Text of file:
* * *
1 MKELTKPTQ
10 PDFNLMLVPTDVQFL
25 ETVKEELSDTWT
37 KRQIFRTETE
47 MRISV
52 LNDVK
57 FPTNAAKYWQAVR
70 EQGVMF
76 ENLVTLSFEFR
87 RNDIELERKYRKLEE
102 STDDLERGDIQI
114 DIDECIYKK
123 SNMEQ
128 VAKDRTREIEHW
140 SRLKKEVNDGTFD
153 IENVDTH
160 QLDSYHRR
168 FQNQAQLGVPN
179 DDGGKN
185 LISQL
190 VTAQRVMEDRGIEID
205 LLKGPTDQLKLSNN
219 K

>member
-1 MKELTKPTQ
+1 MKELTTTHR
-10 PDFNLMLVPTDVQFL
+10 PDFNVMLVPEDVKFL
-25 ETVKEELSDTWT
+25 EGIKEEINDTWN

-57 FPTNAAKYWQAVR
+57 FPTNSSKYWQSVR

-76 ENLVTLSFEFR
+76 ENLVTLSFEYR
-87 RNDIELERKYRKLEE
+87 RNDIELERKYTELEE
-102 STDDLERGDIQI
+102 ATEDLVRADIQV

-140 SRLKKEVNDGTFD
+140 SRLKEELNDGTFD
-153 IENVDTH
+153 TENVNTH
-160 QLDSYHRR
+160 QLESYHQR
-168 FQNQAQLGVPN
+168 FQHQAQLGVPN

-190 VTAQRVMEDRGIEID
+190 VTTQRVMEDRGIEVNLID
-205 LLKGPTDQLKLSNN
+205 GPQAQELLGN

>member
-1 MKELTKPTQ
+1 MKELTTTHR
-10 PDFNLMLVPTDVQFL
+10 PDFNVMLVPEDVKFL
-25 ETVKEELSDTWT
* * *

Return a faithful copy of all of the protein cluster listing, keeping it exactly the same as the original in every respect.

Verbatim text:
1 MKELTKPTQ
10 PDFNLMLVPTDVQFL
25 ETVKEELSDTWT
37 KRQIFRTETE
47 MRISV
52 LNDVK
57 FPTNAAKYWQAVR
70 EQGVMF
76 ENLVTLSFEFR
87 RNDIELERKYRKLEE
102 STDDLERGDIQI
114 DIDECIYKK
123 SNMEQ
128 VAKDRTREIEHW
140 SRLKKEVNDGTFD
153 IENVDTH
160 QLDSYHRR
168 FQNQAQLGVPN
179 DDGGKN
185 LISQL
190 VTAQRVMEDRGIEID
205 LLKGPTDQLKLSNN
219 K

>member
-1 MKELTKPTQ
+1 MKELTTTHR
-10 PDFNLMLVPTDVQFL
+10 PDFNVMLVPEDVKFL
-25 ETVKEELSDTWT
+25 EGIKEEINDTWN

-57 FPTNAAKYWQAVR
+57 FPTNSSKYWQSVR

-76 ENLVTLSFEFR
+76 ENLVTLSFEYR
-87 RNDIELERKYRKLEE
+87 RNDIELERKYTELEE
-102 STDDLERGDIQI
+102 ATEDLVRADIQV

-140 SRLKKEVNDGTFD
+140 SRLKEELNDGTFD
-153 IENVDTH
+153 TENVNTH
-160 QLDSYHRR
+160 QLESYHQR
-168 FQNQAQLGVPN
+168 FQHQAQLGVPN

-190 VTAQRVMEDRGIEID
+190 VTTQRVMEDRGIEVNLID
-205 LLKGPTDQLKLSNN
+205 GPQAQELLGN

>member
-1 MKELTKPTQ
+1 MKELTTTHR
-10 PDFNLMLVPTDVQFL
+10 PDFNVMLVPEDVKFL
-25 ETVKEELSDTWT